It is a mistake to rely too much on what is technically public or private to guide decision-making about whether to respect the contextual integrity of any communication. Hilary Clinton's emails as Secretary of State are technically private, but have no legitimate claim to remaining so. Many Facebook users might accidentally set posts to "public," without intending for them to be shared widely. And even users on the very public Twitter have felt violated, and perhaps rightfully so, when their posts were shared onto other platforms.

Another term I like, since public and private get quite fuzzy, is "contextual integrity," as articulated by Nissenbaum. The idea there is that communication is often intended for a specific context, and when it remains only in that context, then it has integrity. When it is moved to a different context, that integrity has been violated.

A blog posting a screenshot of an artist's Facebook post would certainly be a violation of the artist's contextual integrity--but that doesn't mean it's always indefensible. There might be a strong public interest argument to share the post, and blogs have a responsibility to their publics which might outweigh this consideration. If an artist uses social media as part of the publicity surrounding a work, that might even be crucial for understanding the work, then that also could make it more OK to share.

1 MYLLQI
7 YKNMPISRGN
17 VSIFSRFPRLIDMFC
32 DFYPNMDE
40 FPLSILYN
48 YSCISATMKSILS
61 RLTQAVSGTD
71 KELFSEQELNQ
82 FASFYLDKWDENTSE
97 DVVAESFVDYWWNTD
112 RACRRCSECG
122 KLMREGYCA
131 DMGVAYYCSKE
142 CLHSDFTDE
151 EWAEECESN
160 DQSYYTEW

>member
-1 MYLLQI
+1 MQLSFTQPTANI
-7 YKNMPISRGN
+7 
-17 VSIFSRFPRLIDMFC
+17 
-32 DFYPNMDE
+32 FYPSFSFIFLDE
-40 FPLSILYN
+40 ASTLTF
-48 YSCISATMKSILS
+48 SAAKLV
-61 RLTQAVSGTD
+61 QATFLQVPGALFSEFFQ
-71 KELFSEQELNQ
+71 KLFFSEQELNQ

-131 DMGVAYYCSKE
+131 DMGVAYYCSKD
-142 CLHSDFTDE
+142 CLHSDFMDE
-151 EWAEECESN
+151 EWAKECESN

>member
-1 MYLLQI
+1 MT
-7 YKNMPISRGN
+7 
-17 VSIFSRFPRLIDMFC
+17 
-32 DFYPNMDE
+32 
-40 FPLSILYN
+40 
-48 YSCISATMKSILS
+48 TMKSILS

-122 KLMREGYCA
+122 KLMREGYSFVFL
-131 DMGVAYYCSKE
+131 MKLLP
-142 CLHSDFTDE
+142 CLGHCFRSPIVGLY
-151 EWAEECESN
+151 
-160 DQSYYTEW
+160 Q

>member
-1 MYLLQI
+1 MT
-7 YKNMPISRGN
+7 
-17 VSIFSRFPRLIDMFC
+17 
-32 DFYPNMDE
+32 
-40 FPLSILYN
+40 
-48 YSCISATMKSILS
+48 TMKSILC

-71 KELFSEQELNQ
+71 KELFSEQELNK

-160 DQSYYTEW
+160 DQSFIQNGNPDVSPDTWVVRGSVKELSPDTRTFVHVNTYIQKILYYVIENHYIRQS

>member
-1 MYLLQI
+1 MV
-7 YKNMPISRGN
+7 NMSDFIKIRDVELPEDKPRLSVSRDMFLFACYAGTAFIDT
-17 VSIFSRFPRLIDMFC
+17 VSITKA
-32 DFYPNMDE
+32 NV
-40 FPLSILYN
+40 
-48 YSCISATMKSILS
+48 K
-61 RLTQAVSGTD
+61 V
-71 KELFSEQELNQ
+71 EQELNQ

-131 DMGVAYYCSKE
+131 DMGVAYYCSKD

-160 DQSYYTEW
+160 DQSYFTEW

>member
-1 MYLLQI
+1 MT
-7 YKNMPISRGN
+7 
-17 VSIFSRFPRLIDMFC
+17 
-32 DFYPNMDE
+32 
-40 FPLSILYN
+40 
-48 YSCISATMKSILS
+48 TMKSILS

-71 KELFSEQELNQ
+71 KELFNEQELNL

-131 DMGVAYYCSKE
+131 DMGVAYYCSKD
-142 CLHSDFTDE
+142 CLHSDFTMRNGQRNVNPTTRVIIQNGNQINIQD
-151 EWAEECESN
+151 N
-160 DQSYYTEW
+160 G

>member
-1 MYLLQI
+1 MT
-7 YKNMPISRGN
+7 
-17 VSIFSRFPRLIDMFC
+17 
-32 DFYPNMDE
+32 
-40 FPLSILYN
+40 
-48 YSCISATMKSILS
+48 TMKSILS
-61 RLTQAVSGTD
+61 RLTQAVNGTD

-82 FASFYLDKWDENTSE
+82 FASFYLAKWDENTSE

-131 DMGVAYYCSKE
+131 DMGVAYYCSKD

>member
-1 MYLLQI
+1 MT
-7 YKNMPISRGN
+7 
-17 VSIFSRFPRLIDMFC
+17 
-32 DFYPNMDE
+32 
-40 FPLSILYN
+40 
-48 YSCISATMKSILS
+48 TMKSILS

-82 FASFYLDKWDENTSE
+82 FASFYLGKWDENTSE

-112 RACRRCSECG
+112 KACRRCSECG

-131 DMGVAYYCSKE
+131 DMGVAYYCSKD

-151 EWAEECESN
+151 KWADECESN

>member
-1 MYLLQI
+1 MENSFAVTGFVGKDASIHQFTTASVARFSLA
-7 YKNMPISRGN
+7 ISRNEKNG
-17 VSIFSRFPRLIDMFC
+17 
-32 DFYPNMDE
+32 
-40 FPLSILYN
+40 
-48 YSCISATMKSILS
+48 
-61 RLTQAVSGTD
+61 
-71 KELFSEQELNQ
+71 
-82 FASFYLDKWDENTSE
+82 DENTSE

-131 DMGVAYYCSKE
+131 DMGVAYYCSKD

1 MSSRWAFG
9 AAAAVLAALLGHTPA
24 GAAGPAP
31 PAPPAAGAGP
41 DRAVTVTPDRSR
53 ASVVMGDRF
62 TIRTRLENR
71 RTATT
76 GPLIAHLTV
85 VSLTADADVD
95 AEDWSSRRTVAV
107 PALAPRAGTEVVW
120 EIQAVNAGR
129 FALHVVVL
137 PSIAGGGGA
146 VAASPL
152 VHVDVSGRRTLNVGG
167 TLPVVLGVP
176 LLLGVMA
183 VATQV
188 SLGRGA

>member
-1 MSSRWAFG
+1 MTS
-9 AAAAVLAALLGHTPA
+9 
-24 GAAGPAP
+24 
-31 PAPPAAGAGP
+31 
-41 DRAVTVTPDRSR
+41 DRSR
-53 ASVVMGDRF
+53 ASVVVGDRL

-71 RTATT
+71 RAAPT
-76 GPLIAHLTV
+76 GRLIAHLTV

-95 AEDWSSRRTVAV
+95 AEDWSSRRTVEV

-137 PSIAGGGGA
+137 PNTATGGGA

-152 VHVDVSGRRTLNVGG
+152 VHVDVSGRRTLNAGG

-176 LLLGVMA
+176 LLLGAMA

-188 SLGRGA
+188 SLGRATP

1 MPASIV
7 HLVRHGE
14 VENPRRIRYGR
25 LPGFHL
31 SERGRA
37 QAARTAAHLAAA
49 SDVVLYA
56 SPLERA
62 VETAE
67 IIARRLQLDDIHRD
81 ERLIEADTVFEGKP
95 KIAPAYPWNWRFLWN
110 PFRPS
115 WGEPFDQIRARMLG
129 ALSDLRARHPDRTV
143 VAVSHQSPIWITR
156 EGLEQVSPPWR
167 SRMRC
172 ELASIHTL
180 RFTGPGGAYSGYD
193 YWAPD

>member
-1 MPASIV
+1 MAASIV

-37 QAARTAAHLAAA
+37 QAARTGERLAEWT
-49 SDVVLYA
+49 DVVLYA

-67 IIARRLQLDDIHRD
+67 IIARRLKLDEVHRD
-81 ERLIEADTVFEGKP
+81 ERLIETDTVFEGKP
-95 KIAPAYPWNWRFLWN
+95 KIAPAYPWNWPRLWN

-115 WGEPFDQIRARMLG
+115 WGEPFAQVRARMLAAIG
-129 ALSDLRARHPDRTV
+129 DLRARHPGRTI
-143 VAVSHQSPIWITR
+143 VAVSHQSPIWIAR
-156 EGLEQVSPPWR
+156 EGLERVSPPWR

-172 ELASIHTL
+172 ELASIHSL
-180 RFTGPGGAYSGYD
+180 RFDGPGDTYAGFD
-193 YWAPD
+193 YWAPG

These questions are very important for our current dynamic web archiving efforts...very tricky stuff.


Feed my Feed: Radical publishing in Facebook Groups

Your examples of the "missing" sense of the term public are all spaces. A more apt analogy for Facebook would be a public utility. Public utilities can be privately owned or publicly owned, they are not necessarily characterized by "mutual ownership" - only by public oversight. And such oversight is only likely to emerge through the organization of users themselves, very possibly with the platform itself as an organizing tool.


Feed my Feed: Radical publishing in Facebook Groups

Thank you for doing such a good job illustrating the impoverishment of commenting culture outside of Facebook! You really captured the patronizing tone of a commenting demographic that feels its relevance waning in the age of social media. What were your inspirations for this pastiche?